February 1, 2008
Being a little too world-weary can have an unfortunate influence on the proper attitude to maintain when reviewing some kinds of golf books.
For example, after reading Pops and Sunshine, Dave Andrews’ new coming-of-age novel, my inner cynic was screaming to be let out. ($19.95 SRP).
All I could think about was how much this book reminded me of Greetings from the Shore, a cute little movie that played to several sold-out audiences during the Rehoboth Beach Independent Film Festival last November.
In the movie, a very young, very pretty Kim Shaw plays Jenny, a freshly graduated high school senior who drives alone to a north Jersey beach resort for a summer job. Still grieving over her father’s recent passing, she needs to somehow make enough money to go to the college of her dreams.
Thanks to the timely assistance of an unusual father figure that comes into her life at this critical juncture, as portrayed by Paul Sorvino, it all magically works out just fine by the end of the summer and the end of the movie.
The film also features a summer romance, as well as a few precarious moments involving folks who don’t have Jenny’s best interests in mind.
If I was an 18-year old girl, I would have really, really loved this movie. As a middle-aged guy, however, it seemed like the cinematic equivalent of cotton candy—fun for a few bites, but way too sweet for my tastes, and with nothing substantial to it.
Without spoiling the whole story of Pops and Sunshine, here’s a short description.
A very young, very pretty Lisa Nelson drives alone to a New Hampshire golf course, where she’s about to play the final tournament of the year on the Duramed™ Futures Tour. Still grieving over her father’s recent passing, she needs to somehow win the tournament to make it onto the LPGA Tour, and help save her mother and young brothers from financial ruin.
Thanks to the timely assistance of an unusual father figure that comes into her life at this critical juncture, it all magically works out just fine by the end.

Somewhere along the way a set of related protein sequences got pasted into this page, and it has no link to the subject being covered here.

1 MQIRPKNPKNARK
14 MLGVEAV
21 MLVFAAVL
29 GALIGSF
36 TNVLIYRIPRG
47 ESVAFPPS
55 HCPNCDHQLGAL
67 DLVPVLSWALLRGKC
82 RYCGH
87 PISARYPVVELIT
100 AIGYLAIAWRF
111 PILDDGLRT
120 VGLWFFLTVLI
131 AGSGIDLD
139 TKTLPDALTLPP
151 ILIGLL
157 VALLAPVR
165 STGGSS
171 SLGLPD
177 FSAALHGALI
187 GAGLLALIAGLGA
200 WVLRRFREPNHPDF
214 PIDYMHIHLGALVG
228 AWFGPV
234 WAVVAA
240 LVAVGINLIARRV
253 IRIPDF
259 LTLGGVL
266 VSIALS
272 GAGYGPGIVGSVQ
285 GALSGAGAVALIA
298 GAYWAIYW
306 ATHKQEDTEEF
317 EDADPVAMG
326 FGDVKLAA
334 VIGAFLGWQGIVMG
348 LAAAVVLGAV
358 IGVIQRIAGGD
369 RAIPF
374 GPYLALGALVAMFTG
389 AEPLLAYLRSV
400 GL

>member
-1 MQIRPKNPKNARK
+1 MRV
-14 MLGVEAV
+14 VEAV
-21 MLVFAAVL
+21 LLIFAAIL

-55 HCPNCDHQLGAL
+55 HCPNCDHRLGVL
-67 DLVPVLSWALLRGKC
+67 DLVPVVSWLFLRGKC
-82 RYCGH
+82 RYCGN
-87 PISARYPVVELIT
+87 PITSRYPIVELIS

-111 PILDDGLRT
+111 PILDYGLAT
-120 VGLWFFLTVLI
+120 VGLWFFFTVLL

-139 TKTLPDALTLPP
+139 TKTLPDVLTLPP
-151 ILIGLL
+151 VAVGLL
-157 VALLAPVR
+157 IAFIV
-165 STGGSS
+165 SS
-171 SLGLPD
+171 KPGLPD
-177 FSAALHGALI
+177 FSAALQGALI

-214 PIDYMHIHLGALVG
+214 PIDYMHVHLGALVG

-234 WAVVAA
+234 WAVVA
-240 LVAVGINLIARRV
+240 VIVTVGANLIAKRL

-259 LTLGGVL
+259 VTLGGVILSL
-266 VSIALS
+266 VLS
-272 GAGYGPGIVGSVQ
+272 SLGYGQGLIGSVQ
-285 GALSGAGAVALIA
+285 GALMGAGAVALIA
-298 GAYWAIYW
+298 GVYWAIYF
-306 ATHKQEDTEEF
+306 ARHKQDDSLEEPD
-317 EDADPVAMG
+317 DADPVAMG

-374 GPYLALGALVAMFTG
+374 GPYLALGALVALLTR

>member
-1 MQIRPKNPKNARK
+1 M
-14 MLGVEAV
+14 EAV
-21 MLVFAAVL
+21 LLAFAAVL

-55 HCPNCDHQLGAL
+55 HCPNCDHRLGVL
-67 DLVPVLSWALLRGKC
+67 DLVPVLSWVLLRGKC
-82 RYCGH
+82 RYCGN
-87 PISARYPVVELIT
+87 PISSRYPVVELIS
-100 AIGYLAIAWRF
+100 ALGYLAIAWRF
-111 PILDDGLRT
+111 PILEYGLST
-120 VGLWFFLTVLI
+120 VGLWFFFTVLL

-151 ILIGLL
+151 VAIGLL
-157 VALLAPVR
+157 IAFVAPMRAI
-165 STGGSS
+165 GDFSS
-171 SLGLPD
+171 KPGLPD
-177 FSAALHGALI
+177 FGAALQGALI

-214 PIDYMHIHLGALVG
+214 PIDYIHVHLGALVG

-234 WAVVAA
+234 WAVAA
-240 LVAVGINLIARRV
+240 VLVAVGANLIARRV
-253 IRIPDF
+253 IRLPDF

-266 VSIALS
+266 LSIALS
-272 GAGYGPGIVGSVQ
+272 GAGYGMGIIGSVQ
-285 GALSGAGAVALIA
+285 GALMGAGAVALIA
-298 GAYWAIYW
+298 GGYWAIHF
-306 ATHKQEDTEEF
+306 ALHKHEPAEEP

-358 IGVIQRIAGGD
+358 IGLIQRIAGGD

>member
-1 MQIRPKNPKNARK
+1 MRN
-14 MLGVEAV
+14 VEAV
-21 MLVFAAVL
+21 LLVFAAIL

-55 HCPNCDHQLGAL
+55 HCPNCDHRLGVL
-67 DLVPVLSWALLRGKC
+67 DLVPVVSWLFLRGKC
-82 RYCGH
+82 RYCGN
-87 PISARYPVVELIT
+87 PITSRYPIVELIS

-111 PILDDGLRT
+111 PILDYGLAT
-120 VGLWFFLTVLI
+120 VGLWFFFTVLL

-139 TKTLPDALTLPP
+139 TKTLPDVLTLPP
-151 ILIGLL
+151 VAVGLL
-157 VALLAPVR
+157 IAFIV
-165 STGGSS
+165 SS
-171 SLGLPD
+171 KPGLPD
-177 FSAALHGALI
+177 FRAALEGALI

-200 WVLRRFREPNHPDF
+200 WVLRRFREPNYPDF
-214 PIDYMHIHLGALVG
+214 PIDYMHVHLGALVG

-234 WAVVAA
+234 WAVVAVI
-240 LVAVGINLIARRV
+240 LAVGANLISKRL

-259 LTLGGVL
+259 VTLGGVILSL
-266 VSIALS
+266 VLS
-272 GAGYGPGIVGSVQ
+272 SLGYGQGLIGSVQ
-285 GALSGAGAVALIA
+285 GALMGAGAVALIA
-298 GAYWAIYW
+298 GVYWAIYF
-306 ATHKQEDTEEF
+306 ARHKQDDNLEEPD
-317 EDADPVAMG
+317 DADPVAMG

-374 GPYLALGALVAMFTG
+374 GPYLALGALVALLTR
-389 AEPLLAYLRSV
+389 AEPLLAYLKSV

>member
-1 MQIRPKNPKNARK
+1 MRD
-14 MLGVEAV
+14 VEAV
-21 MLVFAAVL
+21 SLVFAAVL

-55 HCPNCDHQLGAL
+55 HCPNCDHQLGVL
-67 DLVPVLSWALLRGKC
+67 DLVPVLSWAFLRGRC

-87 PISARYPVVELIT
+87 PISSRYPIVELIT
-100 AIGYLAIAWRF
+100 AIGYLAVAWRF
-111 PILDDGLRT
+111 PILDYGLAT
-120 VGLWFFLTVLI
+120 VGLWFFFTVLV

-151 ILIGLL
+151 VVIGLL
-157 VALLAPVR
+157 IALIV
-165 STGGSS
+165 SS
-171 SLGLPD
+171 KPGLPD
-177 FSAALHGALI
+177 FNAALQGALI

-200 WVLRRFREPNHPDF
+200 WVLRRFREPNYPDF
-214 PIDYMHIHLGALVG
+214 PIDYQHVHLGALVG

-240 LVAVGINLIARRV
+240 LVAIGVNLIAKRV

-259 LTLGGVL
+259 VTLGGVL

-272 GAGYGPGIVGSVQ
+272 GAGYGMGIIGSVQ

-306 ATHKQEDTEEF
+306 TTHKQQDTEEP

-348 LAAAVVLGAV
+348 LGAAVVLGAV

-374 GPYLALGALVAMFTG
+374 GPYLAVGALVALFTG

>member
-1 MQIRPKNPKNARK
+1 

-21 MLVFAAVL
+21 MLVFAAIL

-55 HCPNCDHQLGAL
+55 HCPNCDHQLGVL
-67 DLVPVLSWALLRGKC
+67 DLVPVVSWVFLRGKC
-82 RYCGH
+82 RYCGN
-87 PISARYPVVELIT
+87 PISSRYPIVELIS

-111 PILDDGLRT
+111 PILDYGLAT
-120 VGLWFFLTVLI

The book also features a short, intense romance, as well as a few precarious moments involving folks who don’t have Lisa’s best interests in mind.
Cotton candy, anyone?
With all due respect to my fellow cynics, however, I should be more kind, and will be.
If I were a young junior golfer dreaming about making it to the LPGA, this book would be a fun little wish-fulfillment fantasy (although someone should have a chat with Lisa about rushing too fast, in the girl-meets-boy context).
The book will also remind the young women who are its best audience that the path to the pinnacle of women’s professional golf is narrow, tricky, and filled with opportunities to fall off. The tournament action passages actually present a well-written cautionary tale about how difficult this goal really is for most golfers, no matter how good they are, and how much one’s success will depend on the help of many others along the way.
Is this book hokey? Yup.
Is it predictable? Absolutely.
It’s also sweetly charming, and should be enjoyed by a young audience not yet plagued with cynicism.
New golf slang
Many golfers are familiar with a wide range of golf slang to describe certain kinds of golf shots, such as shanks, chili-dips, duck hooks, slices, and so on.
Tim Conlon sent out a list of new golf terms, a few of which are suitable for repeating in a family-friendly newspaper.
A “Rush Limbaugh” shot goes far to the right, while a “Nancy Pelosi” goes far to the left.
A “Linda Ronstadt” shot just blew by you, while a “Saddam Hussein” shot goes from one bunker to another.
On the other hand, two shots in a bunker is obviously an “Adolph Hitler.”